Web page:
Are species in temperate zones unmoved by climate change?
From a global perspective, 54% of the bird and 62% of the analyzed mammal species will experience temperatures above their tolerated threshold across 50% of their current distribution for a certain period of time. “However, we found significant regional differences. In 2080 the majority of the analyzed mammal and bird species living in the temperate zones will likely find suitable temperature conditions in a large part of their habitat. But they are not off the hook, because rising temperatures might have indirect effects. For instance, higher temperatures may improve conditions for pathogens or competing species and have negative impacts on the occurrence of food resources,” says Dr. Christian Hof, Biodiversity and Climate Research Centre (BiK-F).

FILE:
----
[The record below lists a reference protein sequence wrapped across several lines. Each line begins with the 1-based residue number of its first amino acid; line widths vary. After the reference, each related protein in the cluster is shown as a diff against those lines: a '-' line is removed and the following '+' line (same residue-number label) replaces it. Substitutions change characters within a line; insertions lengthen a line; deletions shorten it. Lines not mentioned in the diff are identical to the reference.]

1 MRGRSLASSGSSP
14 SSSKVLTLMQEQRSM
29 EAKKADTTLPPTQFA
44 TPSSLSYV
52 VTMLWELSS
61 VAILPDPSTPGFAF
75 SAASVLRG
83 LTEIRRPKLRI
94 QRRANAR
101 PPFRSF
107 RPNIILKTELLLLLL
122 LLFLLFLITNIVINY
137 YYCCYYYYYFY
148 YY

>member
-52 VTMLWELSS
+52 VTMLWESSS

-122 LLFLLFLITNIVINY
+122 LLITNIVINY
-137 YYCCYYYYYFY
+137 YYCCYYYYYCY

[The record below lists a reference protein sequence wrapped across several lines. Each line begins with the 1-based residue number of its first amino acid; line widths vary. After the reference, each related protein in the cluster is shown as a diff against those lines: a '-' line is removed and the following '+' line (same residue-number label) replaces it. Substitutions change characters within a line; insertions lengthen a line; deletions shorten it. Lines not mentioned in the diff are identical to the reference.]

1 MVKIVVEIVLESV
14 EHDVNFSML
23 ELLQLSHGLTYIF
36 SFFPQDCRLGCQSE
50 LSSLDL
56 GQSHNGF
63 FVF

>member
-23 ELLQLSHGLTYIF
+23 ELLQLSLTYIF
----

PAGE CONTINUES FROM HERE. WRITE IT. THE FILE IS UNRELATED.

Species-rich tropical regions are most vulnerable to rising temperatures
The share of species which will experience temperatures above their tolerated threshold increases from polar and temperate regions towards tropical regions, even though increases of temperature projected for temperate and polar regions exceed those in the tropics. “Bird and mammal species living in tropical regions tend to live closer to their upper temperature limits. Even small increases in ambient temperatures may therefore challenge their long-term survival,“ explains the lead author of the study, Imran Khaliq, a current PhD student at BiK-F. In addition, projections show decreasing precipitation in tropical regions. This worsens the perspective for tropical species as water availability is crucial for endotherm species (such as mammals and birds) to compensate thermal stress.

Birds adapt physiologically to ambient climate, mammals adapt by behavior